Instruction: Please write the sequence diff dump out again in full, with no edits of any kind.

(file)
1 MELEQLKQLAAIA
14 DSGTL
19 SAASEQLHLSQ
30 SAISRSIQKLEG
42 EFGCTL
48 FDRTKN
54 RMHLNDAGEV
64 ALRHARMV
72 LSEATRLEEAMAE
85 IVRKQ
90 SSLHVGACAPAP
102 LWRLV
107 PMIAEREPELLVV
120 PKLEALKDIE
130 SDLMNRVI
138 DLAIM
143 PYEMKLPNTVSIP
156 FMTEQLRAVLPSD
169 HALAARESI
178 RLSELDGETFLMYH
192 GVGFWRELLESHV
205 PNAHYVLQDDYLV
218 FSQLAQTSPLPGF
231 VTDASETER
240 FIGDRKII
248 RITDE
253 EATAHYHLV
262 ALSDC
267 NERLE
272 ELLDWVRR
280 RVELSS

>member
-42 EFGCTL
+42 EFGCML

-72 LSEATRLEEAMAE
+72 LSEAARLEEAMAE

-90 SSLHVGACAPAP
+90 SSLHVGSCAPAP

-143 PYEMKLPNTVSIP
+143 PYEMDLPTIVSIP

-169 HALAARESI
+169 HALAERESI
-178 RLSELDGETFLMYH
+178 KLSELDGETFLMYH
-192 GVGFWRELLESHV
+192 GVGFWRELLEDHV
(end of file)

1 MELEQLKQLAAIA
14 DSGTL
19 SAASEQLHLSQ
30 SAISRSIQKLEG
42 EFGCTL
48 FDRTKN
54 RMHLNDAGEV
64 ALRHARMV
72 LSEATRLEEAMAE
85 IVRKQ
90 SSLHVGACAPAP
102 LWRLV
107 PMIAEREPELLVV
120 PKLEALKDIE
130 SDLMNRVI
138 DLAIM
143 PYEMKLPNTVSIP
156 FMTEQLRAVLPSD
169 HALAARESI
178 RLSELDGETFLMYH
192 GVGFWRELLESHV
205 PNAHYVLQDDYLV
218 FSQLAQTSPLPGF
231 VTDASETER
240 FIGDRKII
248 RITDE
253 EATAHYHLV
262 ALSDC
267 NERLE
272 ELLDWVRR
280 RVELSS

>member
-42 EFGCTL
+42 EFGCML

-72 LSEATRLEEAMAE
+72 LSEAARLEEAMAE

-90 SSLHVGACAPAP
+90 SSLHVGSCAPAP

-143 PYEMKLPNTVSIP
+143 PYEMDLPTIVSIP

-169 HALAARESI
+169 HALAERESI
-178 RLSELDGETFLMYH
+178 KLSELDGETFLMYH
-192 GVGFWRELLESHV
+192 GVGFWRELLEDHV